Deleuze, Gilles, Cinema 1: The Movement-Image, trans. Hugh Tomlinson and Barbara Habberjam (London: Athlone Press, 1992)
---, Cinema 2: The Time-Image, trans. Hugh Tomlinson and Robert Galeta (London: Athlone Press, 1989)
Doan, Mary-Anne, The Emergence of Cinematic Time: Modernity, Contingency, the Archive (Cambridge, MA: Harvard University Press, 2003)
Kittler, Friedrich, Discourse Networks: 1800/1900, trans. Michael Metteer (Stanford: Stanford University Press, 1990)
---, Gramophone, Film, Typewriter, trans. Geoffrey Winthrop-Young and Michael Wutz (Stanford: Stanford University Press, 1999)
Marx, Leo, The Machine in the Garden: Technology and the Pastoral Ideal In America (Oxford: Oxford University Press, 1964)
Schivelbusch, Wolfgang, The Railway Journey: The Industrialization of Time and Space in the Nineteenth Century (New York: Berg, 1986)
Solnit, Rebecca, Motion Studies: Time, Space and Eadweard Muybridge (London: Bloomsbury, 2003) Greenslade, William, Degeneration, Culture and the Novel 1880-1940 (Cambridge: Cambridge University Press, 1994).
Nicholls, Peter, Modernisms: A Literary Guide (Basingstoke: Macmillan, 1995) Schleifer, Ronald, Modernism and Time: The Logic of Abundance in Literature, Science and Culture, 1880-1930 (Cambridge: Cambridge University Press, 2000)
Harvey, David, The Condition of Postmodernity (Oxford: Blackwell, 1989)
McQuire, Scott, Visions of Modernity: Representation, Memory, Time and Space in the Age of the Camera (London: SAGE, 1998)
Birkerts, Sven, The Gutenberg Elegies: The Fate of Reading in an Electronic Age (New York: Fawcett Columbine, 1994)
Douglas, Jane Yellowlees, The End of Books or Books Without End: Reading Interactive Narratives (Ann Arbor: University of Michigan Press, 2000)
Erikson, Thomas Hylland, ‘Speed is Contagious’, in The New Media Theory Reader, ed. by Robert Hassan and Julian Thomas (Maidenhead: Open University Press, 2006), pp. 272-278
Harpold, Terry, ‘The Contingencies of the Hypertext Link’, in The New Media Reader, ed. by Noah Wardrip-Fruin and Nick Montfort (Cambridge, Mass.: MIT Press, 2003)
Hesse, Carla, ‘Books In Time’ in The Future of the Book, ed. by Geoffrey Nunberg (Berkeley: University of California Press, 1996), pp. 21-36
Lee, Heejin and Liebenau, Jonathan, ‘Time and the Internet’, in The New Media Theory Reader, ed. by Robert Hassan and Julian Thomas (Maidenhead: Open University Press, 2006), pp. 266-271
Huyssen, Andreas, Twilight Memories: Marking Time in a Culture of Amnesia (London: Routledge, 1995), pp. 249-260.
King, Nicola, Memory, Narrative, Identity: Remembering the Self (Edinburgh: Edinburgh University Press, 2000)
LaCapra, Dominick, History and Memory after Auschwitz (London: Cornell University Press,1998)
---, Representing the Holocaust: History, Theory, Trauma (Ithaca: Cornell University Press, 1994)
Bender, John, and David E. Wellbery, eds, Chronotypes: The Construction of Time (Stanford: Stanford UP, 1991)
Krämer, Sybille, 'The Cultural Techniques of Time Axis Manipulation: On Friedrich Kittler’s Conception of Media' Theory Culture Society Vol. 23 (7–8) 2006: pp 93–109.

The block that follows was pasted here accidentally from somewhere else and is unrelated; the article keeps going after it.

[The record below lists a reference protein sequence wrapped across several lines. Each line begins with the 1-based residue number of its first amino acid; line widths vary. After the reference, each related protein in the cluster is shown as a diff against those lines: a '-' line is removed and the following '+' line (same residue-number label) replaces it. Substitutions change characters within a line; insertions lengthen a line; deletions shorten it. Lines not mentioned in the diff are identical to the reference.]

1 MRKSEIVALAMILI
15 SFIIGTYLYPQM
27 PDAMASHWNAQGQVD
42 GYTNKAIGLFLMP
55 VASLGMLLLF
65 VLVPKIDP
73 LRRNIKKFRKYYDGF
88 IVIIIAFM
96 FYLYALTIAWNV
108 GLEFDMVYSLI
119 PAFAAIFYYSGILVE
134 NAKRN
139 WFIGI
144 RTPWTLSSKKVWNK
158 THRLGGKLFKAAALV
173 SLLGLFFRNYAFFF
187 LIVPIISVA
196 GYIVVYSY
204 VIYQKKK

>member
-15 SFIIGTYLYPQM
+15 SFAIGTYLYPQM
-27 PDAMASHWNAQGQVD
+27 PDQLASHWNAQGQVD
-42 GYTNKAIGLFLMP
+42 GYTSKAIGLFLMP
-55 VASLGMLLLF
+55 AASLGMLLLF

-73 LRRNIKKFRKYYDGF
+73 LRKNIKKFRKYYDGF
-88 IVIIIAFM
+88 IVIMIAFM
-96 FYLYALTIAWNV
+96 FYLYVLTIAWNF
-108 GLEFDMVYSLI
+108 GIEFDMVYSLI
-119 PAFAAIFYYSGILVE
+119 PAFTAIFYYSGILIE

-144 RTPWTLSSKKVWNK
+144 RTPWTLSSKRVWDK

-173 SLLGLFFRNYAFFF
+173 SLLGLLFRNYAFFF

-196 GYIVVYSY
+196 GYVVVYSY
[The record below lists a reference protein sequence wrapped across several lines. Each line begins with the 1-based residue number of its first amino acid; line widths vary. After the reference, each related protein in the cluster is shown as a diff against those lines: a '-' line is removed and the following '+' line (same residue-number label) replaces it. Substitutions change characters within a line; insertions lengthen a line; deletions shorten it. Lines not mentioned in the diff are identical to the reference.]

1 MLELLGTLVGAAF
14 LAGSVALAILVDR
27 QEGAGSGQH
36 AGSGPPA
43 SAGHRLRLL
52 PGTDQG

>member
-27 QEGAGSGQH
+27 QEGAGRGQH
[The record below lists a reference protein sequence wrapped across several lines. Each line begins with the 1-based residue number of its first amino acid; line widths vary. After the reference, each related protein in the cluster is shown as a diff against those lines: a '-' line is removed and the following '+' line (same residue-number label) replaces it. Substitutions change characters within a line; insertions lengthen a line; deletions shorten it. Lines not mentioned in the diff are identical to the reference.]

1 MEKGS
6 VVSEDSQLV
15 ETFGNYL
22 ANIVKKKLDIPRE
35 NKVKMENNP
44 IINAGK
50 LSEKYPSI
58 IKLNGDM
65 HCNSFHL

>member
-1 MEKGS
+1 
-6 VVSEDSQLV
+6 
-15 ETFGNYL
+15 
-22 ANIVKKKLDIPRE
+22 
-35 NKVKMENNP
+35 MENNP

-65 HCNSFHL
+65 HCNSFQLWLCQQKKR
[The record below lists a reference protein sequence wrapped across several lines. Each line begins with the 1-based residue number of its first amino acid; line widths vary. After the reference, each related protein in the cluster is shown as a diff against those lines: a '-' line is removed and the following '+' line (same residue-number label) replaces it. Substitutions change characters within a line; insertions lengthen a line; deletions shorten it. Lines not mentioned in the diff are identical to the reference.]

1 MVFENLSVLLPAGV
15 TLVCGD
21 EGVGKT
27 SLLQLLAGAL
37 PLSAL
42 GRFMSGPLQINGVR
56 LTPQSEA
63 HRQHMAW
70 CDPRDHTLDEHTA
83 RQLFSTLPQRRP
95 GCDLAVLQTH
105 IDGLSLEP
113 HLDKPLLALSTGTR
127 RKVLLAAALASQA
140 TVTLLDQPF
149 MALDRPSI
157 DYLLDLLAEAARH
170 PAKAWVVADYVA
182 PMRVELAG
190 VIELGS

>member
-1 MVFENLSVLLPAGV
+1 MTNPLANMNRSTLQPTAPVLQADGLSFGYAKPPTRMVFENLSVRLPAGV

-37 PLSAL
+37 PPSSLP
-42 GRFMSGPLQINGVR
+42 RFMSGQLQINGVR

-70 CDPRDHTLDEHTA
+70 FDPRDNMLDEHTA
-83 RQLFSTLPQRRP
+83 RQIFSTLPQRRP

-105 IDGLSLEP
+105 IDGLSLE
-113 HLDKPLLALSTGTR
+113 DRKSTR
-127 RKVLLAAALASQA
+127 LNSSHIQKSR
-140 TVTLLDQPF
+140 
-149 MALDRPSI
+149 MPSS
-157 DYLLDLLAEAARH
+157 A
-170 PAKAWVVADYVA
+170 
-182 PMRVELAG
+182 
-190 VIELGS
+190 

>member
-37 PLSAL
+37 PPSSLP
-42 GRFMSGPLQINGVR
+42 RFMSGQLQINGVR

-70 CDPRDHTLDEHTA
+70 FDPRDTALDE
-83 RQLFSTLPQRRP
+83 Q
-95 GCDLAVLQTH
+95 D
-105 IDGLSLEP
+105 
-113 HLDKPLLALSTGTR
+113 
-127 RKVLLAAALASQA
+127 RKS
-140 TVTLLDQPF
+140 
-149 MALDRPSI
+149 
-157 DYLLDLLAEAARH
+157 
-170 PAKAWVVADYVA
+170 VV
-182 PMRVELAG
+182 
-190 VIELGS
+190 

Fukuyama, Francis, The End of History and the Last Man (London: Hamish Hamilton, 1992)
Gray, John, Black Mass: Apocalyptic Religion and the Death of Utopia (London: Allen Lane, 2007)
Harpold, Terry, and Philip, Kavita, ‘“Party Over, Oops, Out of Time”: Y2K, Technological ‘Risk’and Informational Millenarianism’, in NMEDIAC 1.1 (2002) (available online O’Leary, Stephen, Arguing the Apocalypse: A Theory of Millennial Rhetoric (Oxford: Oxford University Press, 1994)
Thompson, Damian, The End of Time: Faith and Fear in the Shadow of the Millennium (Hanover, NH.: University Press of New England, 1997)
Benjamin, Walter ‘Theses on the Philosophy of History,’ Illuminations (London: Fontana, 1992), pp. 246-258
Friedland, Roger, and Deirdre Boden, eds, NowHere: Space, Time and Modernity (Berkeley: University of California Press, 1994)
Gould, Stephen Jay, Time’s Arrow, Time’s Cycle: Myth and Metaphor in the Discovery of Geological Time (Cambridge, MA: Harvard University Press, 1991)
Gallagher, Sean, The Inordinance of Time (Evanston: Northwestern University Press, 1998)
Hawking, Stephen, A Brief History of Time: From the Big Bang to Black Holes (London: Bantam Books-Transworld Publishers, 1988)
Kennedy, J. B., Space, Time and Einstein (Chesham: Acumen, 2003)
Kern, Stephen, The Culture of Time and Space: 1880-1918 (Cambridge: Harvard University Press, 1983)
Levinas, Emmanuel, Time and the Other [and additional essays]. Trans. Richard A. Cohen (Pittsburgh: Duquesne University Press, 1987)
Lewis, Wyndham, Time and Western Man (London: Chatto and Windus, 1927)
Minkowski, Eugene, Lived Time: Phenomenological and Psychopathological Studies (Evanston: Northwestern University Press, 1970)
Osborne, Peter, The Politics of Time: Modernity and Avant-garde (London: Verso, 1995)
Poulet, Georges, Studies in Human Time (Baltimore: Johns Hopkins University Press, 1956)
White, Hayden, The Content of the Form: Narrative Discourse and Historical Interpretation (Baltimore: Johns Hopkins University Press, 1989)
50/50: 1x 3,00 words essay (30%) + 1x 3hr exam (50%,) + journal (20%)
Both the exam and the essay will require students to write on a combination of one literary text and at least one theory text. The journal, which may be kept in different formats, will require students to write 1-2 page entries over the course of the year about 8 different readings in relation to their own experience of time.
Sample Essay Questions